School Ties (1992)
★★★ / ★★★★
David Greene (Brendan Fraser), a Jewish high school senior in Scranton, Pennsylvania, is invited to attend St. Matthew’s, a renowned school in New England, because the academy needs a talented quarterback who can win them games. Despite some of the faculty’s knowledge that David is from a Jewish family, an uncommon recruitment given the prejudices in the ’50s, they are desperate to have him. When David meets his fellow athletes, readily spewing words of bigotry in the locker room, he figures that his life in the prep school will be easier if he makes an attempt to hide his background.
“School Ties,” based on the screenplay by Dick Wolf and Darryl Ponicsan, looks at the ugliness of intolerance with fastidiousness. While it is very unpleasant to hear phrases like “Christ killer,” “dirty Jew,” “Hebe,” and the like, it is also challenging, sometimes more so, to try to relate and sympathize with a person whose lips utter these words, especially when he stands like a proud giant after making the room laugh for being “daring” enough to use such unnecessary slurs. The film allows us to observe the close-minded individuals, think about some of the reasons why they might be the way they are, and be open to the possibility that they can learn to be more open-minded over time.
One them is Charlie (Matt Damon). He is under a lot of pressure from his family to get into Harvard. He sees himself as mediocre and having David enter the picture being surrounded by all sorts of adoration makes him jealous and angry. The screenplay makes a good move in allowing Charlie and David to connect before they are torn by circumstances, one of the reasons involving a girl (Amy Locane), and become enemies. Charlie’s confession to David at the jetty is moving because Charlie is able to lay out his insecurities to someone who feels more like a stranger than a friend. He is not yet aware that David is Jewish.
I felt Reece (Chris O’Donnell) needs more screen time given that he is David’s roommate and one of the students who is prejudiced. There is something surprising about him and it is a shame that the screenplay chooses not to take full advantage of it.
Despite the power of the film’s message, it meanders from time to time. The scenes with the tough French teacher (Zeljko Ivanek), for instance, has a wonderful build-up but weak resolution. Much of these scenes are played for laughs but there is nothing amusing about the ominous halls where one person with the wrong intentions might discover David’s secret.
Directed by Robert Mandel, “School Ties” is appropriately titled because of its multiple meanings. Ties are designed to make people look formal or appear to have a high status. It is a tool that allows David to keep a front in order to belong. The other type of ties involves the camaraderie among the students. There is a bond among the seniors that David can never be a part of, no matter how hard he tries, and it has nothing to do with being Jewish. Their bond is made strong by the accumulation of experiences that the students shared in the institution. Lastly, it is about family connections–knowing the right people to get ahead in life, a concept that the boys rely on as a fallback every time they feel insecure or if things do not work out. David has very little connections. He has a lot to lose.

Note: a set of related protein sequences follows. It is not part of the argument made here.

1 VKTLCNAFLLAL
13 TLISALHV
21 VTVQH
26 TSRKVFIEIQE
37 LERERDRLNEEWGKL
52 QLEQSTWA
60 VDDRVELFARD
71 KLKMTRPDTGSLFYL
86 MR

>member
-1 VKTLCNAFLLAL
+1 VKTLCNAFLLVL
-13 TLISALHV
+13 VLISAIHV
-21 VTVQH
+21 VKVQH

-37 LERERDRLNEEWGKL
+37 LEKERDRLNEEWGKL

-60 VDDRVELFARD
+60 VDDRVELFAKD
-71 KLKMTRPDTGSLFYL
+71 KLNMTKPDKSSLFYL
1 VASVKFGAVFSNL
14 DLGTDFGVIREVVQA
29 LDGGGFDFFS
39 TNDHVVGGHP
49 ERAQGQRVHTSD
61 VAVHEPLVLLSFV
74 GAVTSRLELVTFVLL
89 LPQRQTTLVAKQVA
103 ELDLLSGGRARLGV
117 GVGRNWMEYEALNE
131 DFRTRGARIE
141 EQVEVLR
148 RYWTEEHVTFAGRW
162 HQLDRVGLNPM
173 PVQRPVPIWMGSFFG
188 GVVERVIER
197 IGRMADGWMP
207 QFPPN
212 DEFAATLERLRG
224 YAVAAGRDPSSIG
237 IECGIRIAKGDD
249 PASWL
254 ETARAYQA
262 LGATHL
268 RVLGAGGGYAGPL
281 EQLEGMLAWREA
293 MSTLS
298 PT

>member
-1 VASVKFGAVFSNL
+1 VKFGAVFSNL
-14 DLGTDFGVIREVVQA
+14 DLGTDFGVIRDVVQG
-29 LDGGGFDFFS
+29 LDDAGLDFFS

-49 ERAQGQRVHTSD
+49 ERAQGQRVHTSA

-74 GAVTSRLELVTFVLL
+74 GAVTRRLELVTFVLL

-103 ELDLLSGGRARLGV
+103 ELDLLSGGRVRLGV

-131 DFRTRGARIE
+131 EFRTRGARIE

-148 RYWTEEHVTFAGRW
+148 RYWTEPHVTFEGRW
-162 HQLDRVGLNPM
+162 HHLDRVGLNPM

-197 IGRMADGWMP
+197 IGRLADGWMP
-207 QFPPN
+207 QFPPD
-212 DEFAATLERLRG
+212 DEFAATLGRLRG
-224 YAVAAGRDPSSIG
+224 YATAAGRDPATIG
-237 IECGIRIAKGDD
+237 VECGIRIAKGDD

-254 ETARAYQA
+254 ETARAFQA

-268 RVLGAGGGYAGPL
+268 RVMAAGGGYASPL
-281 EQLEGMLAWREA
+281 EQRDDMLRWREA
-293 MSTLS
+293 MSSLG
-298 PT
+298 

Batman & Robin (1997)
★ / ★★★★
Dr. Pamela Isley (Uma Thurman), a horticulturalist stationed in South America whose project involved cross-breeding animal and plants, caught Dr. Woodrue (John Glover) creating a super soldier named Bane (Jeep Swenson) for bidding. When she expressed her disapproval of her colleague’s indiscretions, Dr. Woodrue tried to kill her by pushing her into a batch of chemicals. This altered Dr. Isley’s DNA and gave her, now Poison Ivy, the ability to manipulate plants. Pairing up with Bane, the duo headed to Gotham City to demand answers from Bruce Wayne (George Clooney) for cutting funds out of their project. Written by Akiva Goldsman and directed by Joel Schumacher, “Batman & Robin” suffocated from too many plots which was unfortunate because there was a hint of good material lost in a jungle of bad. The strand which involved the decline of Alfred Pennyworth’s (Michael Gough) health was interesting because prior to this point, he had nothing much to do except being a butler to Bruce and offering a wise commentary when Bruce struggled for answers in terms of the dichotomy between his personal and professional life. Even though Alfred was only the help of the Wayne manor, it was tough to see him looking frail and lackadaisical because he was our protagonist’s only father figure. Unfortunately, the film put more weight in having fun in the form racing motorbikes which was aimed to symbolize teenage rebellion, Poison Ivy winking at the camera and mentioning how her action figures always came with Bane, and Bruce appearing in social functions with a woman (Elle Macpherson) we knew absolutely nothing about but marriage was apparently on the horizon. This confusing, cheesy pot of doldrum was heated to a boil so slowly and so painfully, it threatened the integrity of the project and the franchise. Furthermore, while I believed Clooney as Bruce the multibillionaire with that winning smile, I had an incredibly difficult time believing him as Batman. The ultimate challenge that Clooney had to face did not occur during the action scenes when he had to throw a punch and utter laughably trite lines of dialogue. It was in the silent moments when Clooney, dressed as Batman, stood next to Robin (Chris O’Donnell). I knew there was a big problem when I found that my eyes gravitated toward O’Donnell more often even if he wasn’t saying anything. Unlike Clooney, O’Donnell was a good choice to play Robin because he could just scoff and I knew exactly what his character was thinking. This error in casting proved very distracting. Notice that Clooney continued to sport a little smile when discussing Alfred’s affliction. That smile made me very angry because it communicated apathy. The scene should have had an air of seriousness because, after all, Alfred raised Bruce like a son. I wondered if the director even reshot the scene. From the looks of it, more attention was put into the special and visual effects of the chases and explosions which were, admittedly, admirable for their colors and detail. Meanwhile, Mr. Freeze (Arnold Schwarzenegger), eventually teaming up with Poison Ivy and Bane, was reduced to delivering puns, referring to himself as a “villain” and Batman and Robin as “heroes.” Well-established antagonists with real goals don’t consider themselves as villains; they don’t feel guilt toward what they do because they believe what they’re doing is right. Knowing a bit about the deeper and touching details of why Mr. Freeze turned to a life of crime, which involved his wife in cryogenic sleep, it made me angry that the picture mostly portrayed him as a cold-blooded automaton. Wouldn’t it have been more interesting if, despite his intimidating appearance, he was actually portrayed as having a heart, someone who didn’t enjoy hurting people, but he felt he needed to in order to get one step closer in saving his love? The action sequences in “Batman & Robin,” one occurred in the Gotham City Museum of Modern Art looking like an ice rink on acid, were quite a sight at times but it had no heart. It wasn’t cool to give the audience such a cold shoulder.